The sale of respirators and surgical masks is skyrocketing in China, which has been plagued this year by severe smog incidents in Beijing, Harbin and most recently Shanghai. In December 2013, air pollution levels surpassed World Health Organization standards by more than 40 times in the cities of Hangzhou and Shanghai. In Shanghai, the number of patients admitted to the hospital with respiratory problems increased by 30 percent over the course of just a few days, according to the city’s department of health.
In response, Chinese citizens — and Westerners living in China — are buying respirators, air filters and surgical masks in record numbers. In December, sales of surgical masks jumped 350 percent on one Chinese e-commerce website alone. And in November, the US Embassy in Beijing made the unprecedented move of ordering nearly 5,000 medical-grade air filters for its employees to use at home. Increasingly, employers are making bulk purchases of these items and distributing them to their employees.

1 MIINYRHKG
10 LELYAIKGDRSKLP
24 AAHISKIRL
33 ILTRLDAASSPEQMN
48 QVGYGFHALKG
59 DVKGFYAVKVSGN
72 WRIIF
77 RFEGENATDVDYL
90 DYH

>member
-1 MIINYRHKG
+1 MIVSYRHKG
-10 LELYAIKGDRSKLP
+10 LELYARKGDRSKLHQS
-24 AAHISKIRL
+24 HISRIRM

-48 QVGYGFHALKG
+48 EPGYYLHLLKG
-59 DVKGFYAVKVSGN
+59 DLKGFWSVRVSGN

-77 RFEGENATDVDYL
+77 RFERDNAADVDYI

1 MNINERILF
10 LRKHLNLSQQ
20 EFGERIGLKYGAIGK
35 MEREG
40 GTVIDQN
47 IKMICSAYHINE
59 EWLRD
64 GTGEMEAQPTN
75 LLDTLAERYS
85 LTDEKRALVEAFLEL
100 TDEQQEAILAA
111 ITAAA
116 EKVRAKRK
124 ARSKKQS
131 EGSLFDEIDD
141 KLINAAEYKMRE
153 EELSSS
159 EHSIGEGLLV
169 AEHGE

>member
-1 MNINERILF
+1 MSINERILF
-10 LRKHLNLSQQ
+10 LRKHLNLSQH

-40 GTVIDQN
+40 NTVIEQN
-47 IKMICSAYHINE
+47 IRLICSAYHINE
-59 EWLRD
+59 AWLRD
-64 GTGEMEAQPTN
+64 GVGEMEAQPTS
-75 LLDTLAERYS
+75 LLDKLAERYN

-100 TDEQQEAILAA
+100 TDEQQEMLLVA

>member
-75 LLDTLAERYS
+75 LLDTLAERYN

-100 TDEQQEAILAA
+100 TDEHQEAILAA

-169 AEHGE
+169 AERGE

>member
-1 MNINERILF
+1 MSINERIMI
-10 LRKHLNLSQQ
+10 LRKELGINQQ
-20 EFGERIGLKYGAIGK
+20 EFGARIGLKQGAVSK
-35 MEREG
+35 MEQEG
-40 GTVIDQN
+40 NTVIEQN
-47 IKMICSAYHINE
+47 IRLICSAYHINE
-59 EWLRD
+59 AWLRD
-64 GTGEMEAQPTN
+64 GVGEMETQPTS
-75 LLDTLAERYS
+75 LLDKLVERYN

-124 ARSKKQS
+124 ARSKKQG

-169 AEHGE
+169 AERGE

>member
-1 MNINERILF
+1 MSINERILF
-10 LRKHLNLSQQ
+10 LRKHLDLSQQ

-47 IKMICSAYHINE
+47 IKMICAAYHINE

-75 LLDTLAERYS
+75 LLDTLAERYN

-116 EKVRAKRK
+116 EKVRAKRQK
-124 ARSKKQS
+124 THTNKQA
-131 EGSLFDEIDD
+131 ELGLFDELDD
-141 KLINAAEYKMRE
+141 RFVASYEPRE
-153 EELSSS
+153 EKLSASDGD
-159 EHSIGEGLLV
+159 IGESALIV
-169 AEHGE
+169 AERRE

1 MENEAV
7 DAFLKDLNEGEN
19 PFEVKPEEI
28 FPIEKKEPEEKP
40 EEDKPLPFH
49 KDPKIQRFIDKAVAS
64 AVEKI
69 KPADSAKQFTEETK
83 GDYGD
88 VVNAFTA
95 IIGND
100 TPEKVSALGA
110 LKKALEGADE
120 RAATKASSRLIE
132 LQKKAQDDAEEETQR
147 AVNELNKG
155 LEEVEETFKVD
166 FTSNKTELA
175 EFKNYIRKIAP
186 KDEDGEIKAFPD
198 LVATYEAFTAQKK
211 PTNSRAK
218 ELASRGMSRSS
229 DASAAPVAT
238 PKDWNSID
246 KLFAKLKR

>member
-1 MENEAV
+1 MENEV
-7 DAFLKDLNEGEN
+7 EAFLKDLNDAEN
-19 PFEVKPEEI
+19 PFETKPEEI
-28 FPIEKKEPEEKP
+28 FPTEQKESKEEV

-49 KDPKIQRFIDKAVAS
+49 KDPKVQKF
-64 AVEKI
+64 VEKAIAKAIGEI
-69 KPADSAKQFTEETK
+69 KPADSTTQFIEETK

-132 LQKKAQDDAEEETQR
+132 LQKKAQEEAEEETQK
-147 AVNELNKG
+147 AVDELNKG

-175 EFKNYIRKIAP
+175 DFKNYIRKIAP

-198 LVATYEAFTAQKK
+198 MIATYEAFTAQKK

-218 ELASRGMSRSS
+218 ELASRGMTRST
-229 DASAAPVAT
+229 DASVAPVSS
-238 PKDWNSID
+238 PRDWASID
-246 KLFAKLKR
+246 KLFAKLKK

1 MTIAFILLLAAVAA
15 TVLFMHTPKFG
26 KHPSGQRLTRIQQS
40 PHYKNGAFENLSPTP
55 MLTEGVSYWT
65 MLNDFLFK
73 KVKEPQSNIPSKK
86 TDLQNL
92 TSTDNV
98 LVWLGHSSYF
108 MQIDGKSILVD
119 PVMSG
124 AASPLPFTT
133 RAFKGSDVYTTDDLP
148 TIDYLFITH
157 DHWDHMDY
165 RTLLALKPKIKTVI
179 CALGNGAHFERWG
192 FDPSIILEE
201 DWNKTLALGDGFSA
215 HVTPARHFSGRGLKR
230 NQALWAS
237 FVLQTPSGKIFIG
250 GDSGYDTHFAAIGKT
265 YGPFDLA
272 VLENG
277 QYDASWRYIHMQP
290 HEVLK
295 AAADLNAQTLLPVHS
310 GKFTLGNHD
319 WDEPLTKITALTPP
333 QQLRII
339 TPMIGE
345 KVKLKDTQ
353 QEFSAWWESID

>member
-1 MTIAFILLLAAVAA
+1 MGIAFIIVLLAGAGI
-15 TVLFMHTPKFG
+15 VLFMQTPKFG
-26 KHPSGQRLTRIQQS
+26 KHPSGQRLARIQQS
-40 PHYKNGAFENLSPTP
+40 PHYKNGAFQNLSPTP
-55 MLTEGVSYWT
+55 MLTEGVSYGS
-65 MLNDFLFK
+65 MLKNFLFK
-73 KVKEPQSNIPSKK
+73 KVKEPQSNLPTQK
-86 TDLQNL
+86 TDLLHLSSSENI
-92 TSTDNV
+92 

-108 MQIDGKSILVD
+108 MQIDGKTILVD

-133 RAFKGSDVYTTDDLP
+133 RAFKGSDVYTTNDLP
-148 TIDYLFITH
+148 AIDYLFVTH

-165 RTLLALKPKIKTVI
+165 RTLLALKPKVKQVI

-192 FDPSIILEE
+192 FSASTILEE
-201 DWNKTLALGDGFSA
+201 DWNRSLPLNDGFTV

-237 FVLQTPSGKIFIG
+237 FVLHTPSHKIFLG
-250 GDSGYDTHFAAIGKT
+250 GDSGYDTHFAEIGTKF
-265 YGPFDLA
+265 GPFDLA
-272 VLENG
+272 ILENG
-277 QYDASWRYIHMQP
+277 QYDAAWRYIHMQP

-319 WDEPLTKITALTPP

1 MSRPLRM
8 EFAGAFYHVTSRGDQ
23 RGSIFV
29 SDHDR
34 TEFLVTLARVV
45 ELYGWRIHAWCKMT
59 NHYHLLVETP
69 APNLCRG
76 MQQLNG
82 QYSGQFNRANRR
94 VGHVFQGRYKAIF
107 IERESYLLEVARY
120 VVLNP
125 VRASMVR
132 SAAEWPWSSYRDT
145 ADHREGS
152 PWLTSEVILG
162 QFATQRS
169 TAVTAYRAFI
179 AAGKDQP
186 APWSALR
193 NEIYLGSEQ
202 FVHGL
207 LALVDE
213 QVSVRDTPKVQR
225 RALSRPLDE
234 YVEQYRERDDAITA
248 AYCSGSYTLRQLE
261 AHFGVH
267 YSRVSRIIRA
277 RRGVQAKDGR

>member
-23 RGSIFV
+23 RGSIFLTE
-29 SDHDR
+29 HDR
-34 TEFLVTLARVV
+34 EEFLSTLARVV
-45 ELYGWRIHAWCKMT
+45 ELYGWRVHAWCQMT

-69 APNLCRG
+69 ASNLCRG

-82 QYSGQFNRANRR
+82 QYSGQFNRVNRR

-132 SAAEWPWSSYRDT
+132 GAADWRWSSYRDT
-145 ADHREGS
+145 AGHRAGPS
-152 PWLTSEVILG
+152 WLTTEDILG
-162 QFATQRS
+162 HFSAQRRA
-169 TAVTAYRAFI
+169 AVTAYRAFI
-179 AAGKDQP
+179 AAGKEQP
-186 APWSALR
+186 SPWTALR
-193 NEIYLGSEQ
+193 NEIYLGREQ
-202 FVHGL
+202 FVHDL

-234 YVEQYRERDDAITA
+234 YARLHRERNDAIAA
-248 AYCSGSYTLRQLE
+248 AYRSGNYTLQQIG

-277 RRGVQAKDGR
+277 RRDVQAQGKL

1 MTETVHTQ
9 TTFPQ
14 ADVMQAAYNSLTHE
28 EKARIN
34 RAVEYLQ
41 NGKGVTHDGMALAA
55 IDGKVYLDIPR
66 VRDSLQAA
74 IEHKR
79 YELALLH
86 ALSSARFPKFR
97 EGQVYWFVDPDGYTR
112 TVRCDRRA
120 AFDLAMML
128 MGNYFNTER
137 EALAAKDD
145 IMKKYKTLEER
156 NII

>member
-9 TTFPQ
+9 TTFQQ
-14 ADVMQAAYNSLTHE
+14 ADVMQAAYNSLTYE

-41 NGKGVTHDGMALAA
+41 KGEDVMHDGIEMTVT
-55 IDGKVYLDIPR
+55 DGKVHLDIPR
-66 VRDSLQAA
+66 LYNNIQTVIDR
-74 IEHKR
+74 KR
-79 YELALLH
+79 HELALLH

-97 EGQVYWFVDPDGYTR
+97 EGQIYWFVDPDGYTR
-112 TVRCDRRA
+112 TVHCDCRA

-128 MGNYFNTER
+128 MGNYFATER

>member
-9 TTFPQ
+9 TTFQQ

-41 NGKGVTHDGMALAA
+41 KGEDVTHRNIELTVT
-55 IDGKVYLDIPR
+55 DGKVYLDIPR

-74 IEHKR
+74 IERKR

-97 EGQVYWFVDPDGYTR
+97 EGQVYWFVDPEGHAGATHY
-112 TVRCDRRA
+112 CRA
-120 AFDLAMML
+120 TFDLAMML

This new reality in China means that companies specializing in pulmonary, cardiovascular and diagnostic devices are likely to see their sales increase in coming years. Pulmonary products include inhalers, ventilators and oxygen concentrators. Heart valves, on-pump coronary artery bypass (ONCAB) devices, ventricular assist devices (VADs) and endoscopic vessel harvesting (EVH) devices are all cardiovascular devices that should be in higher demand. Diagnostic devices for diseases like lung cancer include bronchoscopes, mediastinoscopes and CT scanners.
Air pollution is the fourth leading risk factor for preventable deaths in China, according to a 2013 article published in The Lancet magazine. Researchers estimated that in 2010 alone, air pollution led to 1.2 million premature deaths across China. Another study found that people living in northern China had their life expectancy reduced by an average of 5.5 years due to air pollution.